A man convicted of sexually assaulting three teen boys in the 1970s and ’80s is deeply remorseful for his actions and has faced “a devastating challenge coming to terms with the person he is,” his lawyer said Wednesday in court.
Defence counsel Martin Finch spoke at the final sentencing hearing for Don Putt, 68, who received three months in prison on top of what he is already serving from his prior convictions.
Putt gained notoriety in October 2016 after he was caught in a sting in Chilliwack involving the vigilante group Creep Catchers.
The latest hearing, which took place in Abbotsford provincial court, involved an incident in Abbotsford on July 4, 1974 in which Putt – then 25 – fondled a 14-year-old boy.
The case went to trial in May of this year, and Putt was convicted of one count each of gross indecency and “indecent assault of a male on a male,” both of which are no longer in the criminal code.
The court heard that the incident took place when Putt was at the home of a friend and co-worker and wandered into the bedroom of his friend’s teenage son.
The boy was watching Fourth of July fireworks from the U.S. that he could see from his bedroom window. Putt came up behind the boy and fondled him for four or five minutes, Crown lawyer Eleasha Sabourin said.
At the time, the victim did not want to report the incident, because his father and Putt were friends, but it had a deep emotional and psychological impact on him over the years, Sabourin said.
The victim was compelled to come forward after he saw news reports about Putt being caught on video by Creep Catchers members. Putt had shown up at a McDonald’s restaurant in Chilliwack to meet up with who he thought was a 12-year-old boy.
The encounter was posted on YouTube. Putt later pleaded guilty to child luring and received a six-month sentence.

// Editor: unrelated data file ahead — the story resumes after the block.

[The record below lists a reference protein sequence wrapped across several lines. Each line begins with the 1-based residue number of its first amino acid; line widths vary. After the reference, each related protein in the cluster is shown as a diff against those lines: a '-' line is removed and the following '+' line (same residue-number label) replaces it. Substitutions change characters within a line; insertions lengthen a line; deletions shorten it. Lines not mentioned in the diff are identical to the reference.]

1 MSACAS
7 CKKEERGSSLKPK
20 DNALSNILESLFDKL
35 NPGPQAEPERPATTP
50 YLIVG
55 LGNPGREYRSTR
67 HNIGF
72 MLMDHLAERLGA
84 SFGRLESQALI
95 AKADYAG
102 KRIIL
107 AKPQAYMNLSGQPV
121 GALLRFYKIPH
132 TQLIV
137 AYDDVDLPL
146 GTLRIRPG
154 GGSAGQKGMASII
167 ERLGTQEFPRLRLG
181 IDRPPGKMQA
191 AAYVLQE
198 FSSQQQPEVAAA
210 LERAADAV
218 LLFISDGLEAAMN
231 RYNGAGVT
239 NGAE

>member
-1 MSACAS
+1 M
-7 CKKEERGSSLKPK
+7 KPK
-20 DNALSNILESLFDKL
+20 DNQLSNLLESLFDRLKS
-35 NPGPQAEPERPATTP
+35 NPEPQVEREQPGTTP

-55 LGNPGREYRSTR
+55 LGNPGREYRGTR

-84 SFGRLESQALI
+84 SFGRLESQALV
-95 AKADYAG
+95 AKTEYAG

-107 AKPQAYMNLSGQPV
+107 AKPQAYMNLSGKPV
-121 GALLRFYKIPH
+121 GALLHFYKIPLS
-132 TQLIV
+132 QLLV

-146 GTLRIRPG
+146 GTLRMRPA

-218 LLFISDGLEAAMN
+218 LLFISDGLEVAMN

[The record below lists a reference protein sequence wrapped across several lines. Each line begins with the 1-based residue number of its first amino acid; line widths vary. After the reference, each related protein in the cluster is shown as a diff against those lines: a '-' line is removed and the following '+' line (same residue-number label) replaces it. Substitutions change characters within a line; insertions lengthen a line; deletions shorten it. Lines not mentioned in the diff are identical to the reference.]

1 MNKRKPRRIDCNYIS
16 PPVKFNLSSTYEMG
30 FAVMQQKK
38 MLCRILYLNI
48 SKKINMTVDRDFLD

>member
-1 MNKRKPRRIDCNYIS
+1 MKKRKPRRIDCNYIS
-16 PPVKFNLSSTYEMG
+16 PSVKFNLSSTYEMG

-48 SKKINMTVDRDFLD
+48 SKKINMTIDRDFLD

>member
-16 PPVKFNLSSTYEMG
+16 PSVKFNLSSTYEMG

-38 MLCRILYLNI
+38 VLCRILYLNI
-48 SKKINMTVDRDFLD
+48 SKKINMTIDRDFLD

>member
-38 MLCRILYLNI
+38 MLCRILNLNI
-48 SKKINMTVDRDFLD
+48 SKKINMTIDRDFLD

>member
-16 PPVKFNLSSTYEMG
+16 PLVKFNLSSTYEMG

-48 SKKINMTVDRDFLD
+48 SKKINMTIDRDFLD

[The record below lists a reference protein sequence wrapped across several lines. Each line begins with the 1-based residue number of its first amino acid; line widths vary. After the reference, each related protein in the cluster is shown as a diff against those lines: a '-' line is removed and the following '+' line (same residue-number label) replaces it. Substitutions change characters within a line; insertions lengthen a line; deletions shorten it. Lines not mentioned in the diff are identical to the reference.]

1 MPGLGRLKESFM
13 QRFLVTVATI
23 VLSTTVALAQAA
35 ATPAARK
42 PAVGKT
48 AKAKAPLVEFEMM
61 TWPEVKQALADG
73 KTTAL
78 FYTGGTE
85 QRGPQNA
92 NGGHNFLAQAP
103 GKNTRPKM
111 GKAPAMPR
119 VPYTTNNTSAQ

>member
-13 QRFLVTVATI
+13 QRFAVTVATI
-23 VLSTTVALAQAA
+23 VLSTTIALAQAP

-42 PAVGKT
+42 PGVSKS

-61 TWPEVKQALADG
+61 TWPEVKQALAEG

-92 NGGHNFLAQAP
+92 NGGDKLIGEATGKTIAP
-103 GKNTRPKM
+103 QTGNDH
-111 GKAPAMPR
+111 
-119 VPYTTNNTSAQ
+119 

The attention also resulted in two brothers coming forward, saying they had been repeatedly molested by Putt in the 1980s, when they were young teens in Agassiz.
Speaking on Wednesday, Sabourin said the victim from the 1970s has harboured much guilt about not having reported his assault to the police at the time.
“Since becoming aware that there’s been other victims, he carries guilt because he worries that, because he didn’t report these matters, it has allowed for Mr. Putt to carry on sexual abuse towards other persons,” she said.
Finch said Putt would have pleaded guilty to the offence, but he has no recollection of it. However, he said his client is sorry that it happened and has had to come to terms with a “significant character defect” – his sexual misconduct toward young males.
Putt is a former District of Kent alderman and a respected member of the Agassiz community who belonged to various service clubs. Several letters of support on Putt’s behalf were provided to the court on Wednesday.
Finch said Putt’s behaviour has cost him family relationships and destroyed his reputation.
But Finch said Putt is a model prisoner who is involved in Bible courses, a food prep program and counselling services – among others – and is working hard to address his issues.
The lawyer recommended to the judge that Putt serve an additional one to three months in prison, while Sabourin suggested that a term of three to five months would be more appropriate.
Judge Kenneth Skilnick agreed with Sabourin, and said Putt would be given no credit for time served in pre-trial custody.